Greetings and salutations everyone; yes, once again it is I, Chess the purebred border collie, filling in for the guy I live with, and here today to, well, talk a little about the nut I live with. You may remember me from such similarly-themed posts as “Life With A Nut”, and “Life With A Nut, Part Two”, among so many, many others.
Here I am in a characteristically appropriate pose.I’m feeling quite good, I must say, and the guy I live with has been taking care of me pretty well (even to the point of putting some butter on my freshly-steamed piece of pie pumpkin so I would eat it), but, you know, he is kind of a nut.
Take today, for instance. He suddenly got the idea that since the sclerocactus seed sitting outside in pots hadn’t germinated in a couple of years, which is typical, he decided to go through the pots and pick out the seed, to save it for later. (The seed will be chipped and germinated under pseudo-laboratory conditions. There’s a YouTube thing showing how to do that, you just look up “germinating sclerocactus seed”, and there it is.) Some of the seeds did germinate this past spring, but he said this was taking too long. Like there are other things to do.
So this was what he looked at. Go ahead, find the seed. The seed is black, shiny, and hard as a rock. It can sometimes take years for the seed coat to abrade sufficiently that water can get in, and start the germination process. Which is why chipping is quicker. Here’s the seed, right at the end of the tweezers he went out and bought. The little black thing.Another one. This is seed of the endangered Sclerocactus mesae-verdae. In this picture, seed of Sclerocactus havasupiensis, right smack in the center of the picture. The guy I live with collected more seed than you might think was possible using this method, with several different magnifying lenses, and then afterwards said he was really dizzy, and had to go inside.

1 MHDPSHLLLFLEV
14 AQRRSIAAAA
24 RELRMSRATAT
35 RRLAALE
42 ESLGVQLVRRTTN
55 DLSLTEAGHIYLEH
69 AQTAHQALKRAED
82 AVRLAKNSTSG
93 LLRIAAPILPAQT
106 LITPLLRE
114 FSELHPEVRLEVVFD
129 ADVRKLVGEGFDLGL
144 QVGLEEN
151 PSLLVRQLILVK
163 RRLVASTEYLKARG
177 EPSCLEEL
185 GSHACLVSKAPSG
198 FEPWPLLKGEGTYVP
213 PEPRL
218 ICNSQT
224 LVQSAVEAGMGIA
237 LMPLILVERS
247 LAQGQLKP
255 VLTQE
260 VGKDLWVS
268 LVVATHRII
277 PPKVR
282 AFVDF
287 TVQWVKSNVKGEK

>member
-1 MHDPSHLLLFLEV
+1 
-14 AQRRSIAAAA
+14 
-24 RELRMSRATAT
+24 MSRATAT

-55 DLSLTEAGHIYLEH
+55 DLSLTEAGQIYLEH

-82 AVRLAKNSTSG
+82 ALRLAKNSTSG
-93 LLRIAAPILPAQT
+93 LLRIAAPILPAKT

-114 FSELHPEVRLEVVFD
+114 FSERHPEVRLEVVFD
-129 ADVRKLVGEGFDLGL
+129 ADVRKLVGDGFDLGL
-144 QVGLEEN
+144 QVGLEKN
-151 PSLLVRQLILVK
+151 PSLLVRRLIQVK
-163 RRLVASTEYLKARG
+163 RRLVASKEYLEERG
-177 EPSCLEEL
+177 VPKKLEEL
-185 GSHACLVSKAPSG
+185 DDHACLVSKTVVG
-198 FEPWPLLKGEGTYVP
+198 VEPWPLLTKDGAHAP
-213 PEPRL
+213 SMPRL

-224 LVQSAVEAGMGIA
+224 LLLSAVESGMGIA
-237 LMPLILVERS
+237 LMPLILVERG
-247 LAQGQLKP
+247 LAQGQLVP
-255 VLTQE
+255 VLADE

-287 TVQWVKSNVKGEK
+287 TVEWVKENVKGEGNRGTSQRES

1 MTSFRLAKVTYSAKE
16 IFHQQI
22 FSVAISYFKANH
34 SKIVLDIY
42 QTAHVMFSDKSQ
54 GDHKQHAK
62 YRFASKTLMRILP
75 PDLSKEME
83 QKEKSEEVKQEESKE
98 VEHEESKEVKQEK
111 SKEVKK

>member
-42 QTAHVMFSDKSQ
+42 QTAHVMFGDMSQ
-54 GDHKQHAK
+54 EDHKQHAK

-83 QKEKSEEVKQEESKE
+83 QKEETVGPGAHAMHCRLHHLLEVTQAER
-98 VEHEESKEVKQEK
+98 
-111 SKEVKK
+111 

He went back out a minute later to take pictures of the moss growing in one of the troughs, because it’s all green and fuzzy now, and he mentioned George Schenk’s book Moss Gardening a while ago. The moss dries to almost nothing during the summer. This one isn’t so in focus, but he said it was hard to focus when you’re so dizzy. (Orostachys spinosa in the picture, too.)
I’ve heard, and maybe told, the story of how the guy I live with tried to encourage moss to grow on the troughs by spreading buttermilk on them, and then a few minutes later heard this “strange, rasping sound”, which was my Uncle Pooka licking off all the buttermilk….. and so he collected a few pieces of moss when he was up in the mountains and planted them in the troughs.
Oh, I need to show one more thing. Two more things, really, with three pictures of them. After the guy I live with came home from the store, he made his typical round of the garden, and got all excited, the way he sometimes does, and came back in for the camera. (Then went back outside with it.)
Okay, that really is it for today. The guy I live with says he’s still dizzy, and I’m not sure I feel all that sorry for him, since anyone would know that this could happen. I’ll leave you with a picture of me taken while all the seed-searching was going on.
Until next time, then.